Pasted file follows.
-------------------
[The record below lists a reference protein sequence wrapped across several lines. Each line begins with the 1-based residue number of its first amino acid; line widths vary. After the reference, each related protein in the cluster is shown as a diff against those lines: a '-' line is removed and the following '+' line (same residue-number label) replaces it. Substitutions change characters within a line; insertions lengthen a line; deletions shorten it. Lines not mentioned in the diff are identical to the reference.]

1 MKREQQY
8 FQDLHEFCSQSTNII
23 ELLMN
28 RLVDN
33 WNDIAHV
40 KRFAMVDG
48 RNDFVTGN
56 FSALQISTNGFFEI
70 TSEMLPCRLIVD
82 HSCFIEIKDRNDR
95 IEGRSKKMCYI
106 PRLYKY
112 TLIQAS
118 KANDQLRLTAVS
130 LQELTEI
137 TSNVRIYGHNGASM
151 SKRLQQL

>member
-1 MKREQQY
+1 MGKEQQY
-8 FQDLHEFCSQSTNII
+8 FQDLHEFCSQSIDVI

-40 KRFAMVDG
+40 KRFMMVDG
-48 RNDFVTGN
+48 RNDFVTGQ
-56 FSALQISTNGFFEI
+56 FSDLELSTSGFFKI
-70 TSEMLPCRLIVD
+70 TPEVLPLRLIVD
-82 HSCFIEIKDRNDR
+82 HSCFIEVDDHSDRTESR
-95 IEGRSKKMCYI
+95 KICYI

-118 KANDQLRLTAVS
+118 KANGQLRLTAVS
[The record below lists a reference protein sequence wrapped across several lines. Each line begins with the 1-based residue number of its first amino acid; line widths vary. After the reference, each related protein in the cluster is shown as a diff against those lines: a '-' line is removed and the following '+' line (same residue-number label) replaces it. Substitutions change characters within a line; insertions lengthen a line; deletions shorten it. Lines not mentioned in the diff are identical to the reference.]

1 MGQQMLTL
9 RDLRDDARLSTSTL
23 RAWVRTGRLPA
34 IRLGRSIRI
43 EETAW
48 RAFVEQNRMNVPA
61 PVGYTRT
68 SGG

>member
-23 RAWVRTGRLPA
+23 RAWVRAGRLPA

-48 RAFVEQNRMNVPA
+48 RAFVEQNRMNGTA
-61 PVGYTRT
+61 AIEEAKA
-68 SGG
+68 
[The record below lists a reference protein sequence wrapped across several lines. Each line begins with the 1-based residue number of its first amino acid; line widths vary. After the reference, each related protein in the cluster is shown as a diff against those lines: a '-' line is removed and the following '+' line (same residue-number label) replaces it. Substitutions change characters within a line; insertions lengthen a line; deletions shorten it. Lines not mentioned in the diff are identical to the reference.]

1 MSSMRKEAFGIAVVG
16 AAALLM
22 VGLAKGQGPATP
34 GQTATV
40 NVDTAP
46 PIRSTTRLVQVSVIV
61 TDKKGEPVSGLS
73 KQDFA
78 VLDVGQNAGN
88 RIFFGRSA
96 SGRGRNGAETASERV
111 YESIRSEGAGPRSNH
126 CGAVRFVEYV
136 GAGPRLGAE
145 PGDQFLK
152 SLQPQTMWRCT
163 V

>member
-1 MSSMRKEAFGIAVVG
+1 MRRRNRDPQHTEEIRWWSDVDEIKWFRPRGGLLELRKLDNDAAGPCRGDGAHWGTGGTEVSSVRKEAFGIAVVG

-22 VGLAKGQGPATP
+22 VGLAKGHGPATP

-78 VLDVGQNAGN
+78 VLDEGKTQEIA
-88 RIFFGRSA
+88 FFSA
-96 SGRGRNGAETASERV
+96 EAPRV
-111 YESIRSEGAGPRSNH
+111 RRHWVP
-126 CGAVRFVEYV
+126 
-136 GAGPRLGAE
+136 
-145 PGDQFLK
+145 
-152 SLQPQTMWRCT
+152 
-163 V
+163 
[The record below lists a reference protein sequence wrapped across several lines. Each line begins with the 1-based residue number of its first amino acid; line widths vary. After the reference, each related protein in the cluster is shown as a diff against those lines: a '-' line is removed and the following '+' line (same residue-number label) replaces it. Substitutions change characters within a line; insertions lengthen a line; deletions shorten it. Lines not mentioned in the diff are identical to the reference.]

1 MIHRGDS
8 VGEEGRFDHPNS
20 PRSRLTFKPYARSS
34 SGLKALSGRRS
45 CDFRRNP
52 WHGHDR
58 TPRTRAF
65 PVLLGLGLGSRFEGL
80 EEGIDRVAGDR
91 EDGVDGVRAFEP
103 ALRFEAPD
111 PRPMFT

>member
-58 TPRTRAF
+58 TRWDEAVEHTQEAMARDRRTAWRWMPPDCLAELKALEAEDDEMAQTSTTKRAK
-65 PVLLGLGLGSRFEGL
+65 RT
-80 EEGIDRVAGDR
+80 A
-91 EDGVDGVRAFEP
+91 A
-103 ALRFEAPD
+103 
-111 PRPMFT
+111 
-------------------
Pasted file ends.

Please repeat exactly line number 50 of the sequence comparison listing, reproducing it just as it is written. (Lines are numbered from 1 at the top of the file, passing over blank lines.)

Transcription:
-48 RAFVEQNRMNVPA